A High Income Doesn't Mean You Qualify For An Expensive House

On more than occasion in 2017 I had a potential buyer tell me they thought the mortgage lenders to whom I had referred them were wrong. They made way too much money t...

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A High Income Doesn't Mean You Qualify For An Expensive House

Posted by Danny Force on Sunday, January 21st, 2018 at 8:29am.

On more than occasion in 2017 I had a potential buyer tell me they thought the mortgage lenders to whom I had referred them were wrong. They made way too much money to only be approved for the price home the lenders qualified them. The lenders simply had to be wrong, and the buyers were going to explore other lenders to see what they had to say. This is the best reason to be approved before shopping for a home. I get it. We live in a 'I have the money, I should be able to spend it' society. But mortgages aren't like everyday purchases, or even cars for that matter. Let see explain why.

'My Friend Makes The Same Amount, and She Could Buy Much More House'

This is a very common complaint. Let me say this bluntly: Mortgage Lenders are not lying to you. They're not out to make you buy less home than you really can afford. They want to lend you the money you're qualified for. But you and your friend probably do not have the same exact financial picture. Is your car payment more or less expensive? How about student loans? Do you pay child support and your friend doesn't? Was it a FHA loan, conventional, USDA, or VA? All of these things and more are calculated in what's called a 'Debt To Income Ratio', known as DTI for the rest of this blog. Let's get into DTI right now.

Debt To Income Ratio

This is the magic formula lenders use to determine your purchase ability. All NMLS lenders have to abide by the same federal standards when doing these calculations. These standards include what ratios people are allowed based on their loan type. In the interest of not boring everyone, i'll just say FHA has the highest ratio allowance of any loan there is. There's back end and front end ratios, and it's best to let a lender explain those to you. So let's get into the math, and this is where you'll see why having a certain income doesn't necessarily qualify you for the home price you want.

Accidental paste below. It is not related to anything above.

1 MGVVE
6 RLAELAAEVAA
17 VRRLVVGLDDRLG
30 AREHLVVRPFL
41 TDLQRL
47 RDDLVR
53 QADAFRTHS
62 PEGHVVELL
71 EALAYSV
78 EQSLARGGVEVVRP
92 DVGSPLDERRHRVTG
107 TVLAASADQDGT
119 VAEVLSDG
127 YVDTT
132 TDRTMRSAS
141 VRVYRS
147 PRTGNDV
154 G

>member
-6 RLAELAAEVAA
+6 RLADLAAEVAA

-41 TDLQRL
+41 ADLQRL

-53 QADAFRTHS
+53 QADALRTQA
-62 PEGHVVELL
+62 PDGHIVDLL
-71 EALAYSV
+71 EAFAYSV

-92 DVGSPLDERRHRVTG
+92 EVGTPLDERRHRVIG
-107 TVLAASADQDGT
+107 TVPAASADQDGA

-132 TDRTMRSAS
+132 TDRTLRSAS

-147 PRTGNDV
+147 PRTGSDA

Let's say you made $60k/yr. That's $5K/mo. Let's say the ratio for debt allowance is 50%. That means the total allowable debt the borrower can have is $2500/mo. From there, you subtract out your monthly payments for things like: car payments, student loan payments, child support, credit card payments, IRS monthly payments, and other things on a recurring monthly charge. So if all those charges add up to $1000/mo, you're left with a remainder of $1500/mo allowed for a mortgage payment. That's not even factoring in if your credit score is above the minimum requirement for the least down payment. This is exactly why no two people who make the same amount of money qualify for the same home purchase.

Outside Factors

There's three major things not related to income which can affect your purchase ability, and ones which are something you can actually have a controlling interest over.

- Credit Score
- City in which you purchase
- Age of home

Your credit score is one of the determining factors in the interest rate on your loan. The lower the interest rate, the lower the payment, which means the more expensive house you can purchase. The city in which you purchase can have a tremendous effect on your purchase ability for one simple reason: taxes. Every city has different tax rates, which are a part of what's in your mortgage payment. The lower the taxes, the more house you can purchase and vice versa. Lastly, the age of the home has a part to play on your insurance. Insurance is also factored into your monthly payment, which affects your purchase ability. The newer the home, the likelihood of your insurance being cheaper.

If you're looking to buy a home, just keep this in mind when applying for a mortgage. The lenders will be able to analyze your financials and be able to tell you what to do in order to get you the purchase price you want.

So if you're in the market to buy a home, Contact Me Today! I can help you get set up with mortgage and insurance people to make sure you're able to buy a home and have the best coverage.


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Danny Force, Realtor
DFW Legacy Real Estate Group
613 N. Walnut St.
Roanoke, TX 76262
C: 817-903-5442
danny@dannyforce.com

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